Jews Rated Most Positively by Whites; Evangelicals and Muslims Viewed More Favorably by Blacks than Whites

Jews receive their most positive ratings from whites, who give them an average rating of 66. Jews also are rated favorably by blacks and Hispanics (with each group giving Jews an average rating of 58). Evangelicals also are rated positively by all three groups, with their highest average rating coming from blacks (68). Muslims receive a neutral rating from blacks (49 on average), but they are rated more negatively by whites (38). Hispanics’ ratings of Muslims fall in between (43).
These findings may reflect the racial and ethnic composition of religious groups. Many blacks describe themselves as born-again or evangelical Christians, for instance, and 23% of Muslims in the U.S. are black, according to the Pew Research Center’s 2011 survey of Muslim Americans. Fully 94% of U.S. Jews are white, according to the Pew Research Center’s 2013 survey of U.S. Jews.
Politics and Religion: Partisans’ Views of Religious Groups

Republicans and those who lean toward the Republican Party tend to rate evangelicals very positively (71 on average). They also express warm feelings toward Jews (67 on average) and Catholics (66). The warmth Republicans feel for evangelicals may reflect the fact that many Republicans and Republican leaners are themselves evangelicals. Among those who are not evangelical Christians, evangelicals receive an average rating of 62. Mormons receive a neutral rating from Republicans and Republican leaners (52 on average), while Buddhists receive a rating of 49 and Hindus a rating of 47. Republicans and Republican leaners view atheists and Muslims much more negatively than they view other religious groups.
Democrats and Democratic leaners express warm feelings toward Jews (average rating of 62) and Catholics (61). Buddhists also are rated favorably (57 on average) by Democrats. Evangelicals receive an average rating of 53 from all Democrats and Democratic leaners, but this drops to 45 among those who are not evangelicals themselves. With the exception of Jews, all of the non-Christian groups asked about receive warmer ratings from Democrats and Democratic leaners than they do from Republicans.
Familiarity With People of Different Faiths

Fully 87% of U.S. adults (including 85% of non-Catholics) say they personally know someone who is Catholic. And seven-in-ten people (including 63% of non-evangelicals) say they know someone who is an evangelical Christian. Because Catholics and evangelical Christians are such large groups, it is to be expected that most people would know someone from these groups.
Most Americans also say they know someone who is Jewish (61%) or an atheist (59%), even though these groups are much smaller than Catholics and evangelical Christians; roughly 2% of U.S. adults identify religiously as Jewish, and a little more than 2% identify as atheists. Other small groups are less familiar to most Americans. For example, 44% of Americans say they know someone who is Mormon, and 38% say they know someone who is Muslim. Mormons constitute about 2% of the U.S. adult population, and Muslims roughly 1%. Roughly one-in-four adults or fewer say they know a Buddhist (23%) or Hindu (22%); these groups each account for roughly 1% or less of the overall population.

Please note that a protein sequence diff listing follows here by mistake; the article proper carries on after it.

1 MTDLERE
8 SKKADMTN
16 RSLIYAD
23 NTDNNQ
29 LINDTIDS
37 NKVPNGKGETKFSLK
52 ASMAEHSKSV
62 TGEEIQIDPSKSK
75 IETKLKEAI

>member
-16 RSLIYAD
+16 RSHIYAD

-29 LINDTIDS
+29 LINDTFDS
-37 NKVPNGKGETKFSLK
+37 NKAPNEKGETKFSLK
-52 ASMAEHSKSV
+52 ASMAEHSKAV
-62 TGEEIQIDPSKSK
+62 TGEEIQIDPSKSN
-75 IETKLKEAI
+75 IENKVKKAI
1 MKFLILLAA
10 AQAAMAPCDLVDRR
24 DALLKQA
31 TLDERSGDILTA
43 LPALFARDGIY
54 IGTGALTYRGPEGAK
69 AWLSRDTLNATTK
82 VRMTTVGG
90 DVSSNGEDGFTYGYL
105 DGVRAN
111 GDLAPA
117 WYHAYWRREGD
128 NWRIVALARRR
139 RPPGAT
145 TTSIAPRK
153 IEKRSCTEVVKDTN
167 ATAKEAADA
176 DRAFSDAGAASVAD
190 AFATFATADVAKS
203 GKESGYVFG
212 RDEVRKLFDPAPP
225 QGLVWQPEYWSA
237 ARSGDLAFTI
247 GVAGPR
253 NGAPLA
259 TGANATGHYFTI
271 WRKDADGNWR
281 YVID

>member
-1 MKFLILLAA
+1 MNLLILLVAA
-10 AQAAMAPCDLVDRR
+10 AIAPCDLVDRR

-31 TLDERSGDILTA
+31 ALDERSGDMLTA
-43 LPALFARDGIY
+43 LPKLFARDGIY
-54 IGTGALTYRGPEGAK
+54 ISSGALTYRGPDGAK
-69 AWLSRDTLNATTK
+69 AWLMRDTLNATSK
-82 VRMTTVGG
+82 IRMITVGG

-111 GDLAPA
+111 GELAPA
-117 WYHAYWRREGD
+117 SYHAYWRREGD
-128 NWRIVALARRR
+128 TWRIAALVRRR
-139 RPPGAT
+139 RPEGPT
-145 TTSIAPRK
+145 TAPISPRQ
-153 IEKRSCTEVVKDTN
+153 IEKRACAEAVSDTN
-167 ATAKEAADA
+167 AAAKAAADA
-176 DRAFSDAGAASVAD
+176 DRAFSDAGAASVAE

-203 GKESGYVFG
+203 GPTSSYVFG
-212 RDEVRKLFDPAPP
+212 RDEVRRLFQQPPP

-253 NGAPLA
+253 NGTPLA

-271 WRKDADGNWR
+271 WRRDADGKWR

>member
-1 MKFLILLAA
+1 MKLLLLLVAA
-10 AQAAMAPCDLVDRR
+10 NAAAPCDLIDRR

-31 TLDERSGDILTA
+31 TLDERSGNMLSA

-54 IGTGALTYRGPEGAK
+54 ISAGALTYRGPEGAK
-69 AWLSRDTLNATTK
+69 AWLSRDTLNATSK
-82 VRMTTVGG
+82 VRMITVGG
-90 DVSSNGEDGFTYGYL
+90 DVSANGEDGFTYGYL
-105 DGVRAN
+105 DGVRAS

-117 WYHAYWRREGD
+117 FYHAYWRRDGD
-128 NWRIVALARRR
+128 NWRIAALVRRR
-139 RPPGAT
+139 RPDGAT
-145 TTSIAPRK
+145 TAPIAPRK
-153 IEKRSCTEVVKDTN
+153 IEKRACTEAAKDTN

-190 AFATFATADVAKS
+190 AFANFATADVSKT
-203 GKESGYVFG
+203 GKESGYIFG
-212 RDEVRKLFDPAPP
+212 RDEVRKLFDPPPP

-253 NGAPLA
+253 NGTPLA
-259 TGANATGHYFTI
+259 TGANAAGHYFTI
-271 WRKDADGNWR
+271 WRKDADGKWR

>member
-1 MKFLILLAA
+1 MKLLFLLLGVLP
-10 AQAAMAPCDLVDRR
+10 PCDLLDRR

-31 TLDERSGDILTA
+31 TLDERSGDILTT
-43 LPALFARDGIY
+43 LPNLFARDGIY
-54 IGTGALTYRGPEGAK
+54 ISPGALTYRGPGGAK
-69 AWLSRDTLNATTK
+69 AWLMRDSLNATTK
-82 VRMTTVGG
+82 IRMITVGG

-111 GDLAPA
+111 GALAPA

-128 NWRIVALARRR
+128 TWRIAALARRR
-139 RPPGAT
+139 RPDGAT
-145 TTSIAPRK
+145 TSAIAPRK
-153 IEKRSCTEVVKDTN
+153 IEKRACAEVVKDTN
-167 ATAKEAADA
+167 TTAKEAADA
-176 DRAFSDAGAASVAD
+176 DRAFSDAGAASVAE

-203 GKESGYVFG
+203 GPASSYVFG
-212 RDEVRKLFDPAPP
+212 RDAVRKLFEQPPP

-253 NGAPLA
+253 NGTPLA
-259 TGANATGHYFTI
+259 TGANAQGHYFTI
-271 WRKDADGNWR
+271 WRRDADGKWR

Knowing someone from a religious group is linked with having relatively more positive views of that group. Those who say they know someone who is Jewish, for example, give Jews an average thermometer rating of 69, compared with a rating of 55 among those who say they do not know anyone who is Jewish. Atheists receive a neutral rating of 50, on average, from people who say they personally know an atheist, but they receive a cold rating of 29 from those who do not know an atheist. Similarly, Muslims get a neutral rating (49 on average) from those who know a Muslim, and a cooler rating (35) from those who do not know a Muslim.
About the American Trends Panel Surveys
The American Trends Panel (ATP), created by the Pew Research Center, is a nationally representative panel of randomly selected adults in U.S. households. Respondents who self-identify as internet users (representing 89% of U.S. adults) participate in the panel via monthly self-administered Web surveys, and those who do not use the internet participate via telephone or mail. The panel is being managed by Abt SRBI.
Data in this report are drawn from the June wave of the panel, conducted May 30-June 30, 2014, among 3,217 respondents (2,849 by Web and 368 by mail). The margin of sampling error for the full sample of 3,217 respondents is plus or minus 2.2 percentage points.
All current members of the American Trends Panel were originally recruited from the 2014 Political Polarization and Typology Survey, a large (n=10,013) national landline and cellphone random digit dial (RDD) survey conducted Jan. 23 to March 16, 2014, in English and Spanish. At the end of that survey, respondents were invited to join the panel. The invitation was extended to all respondents who use the internet (from any location) and a random subsample of respondents who do not use the internet.3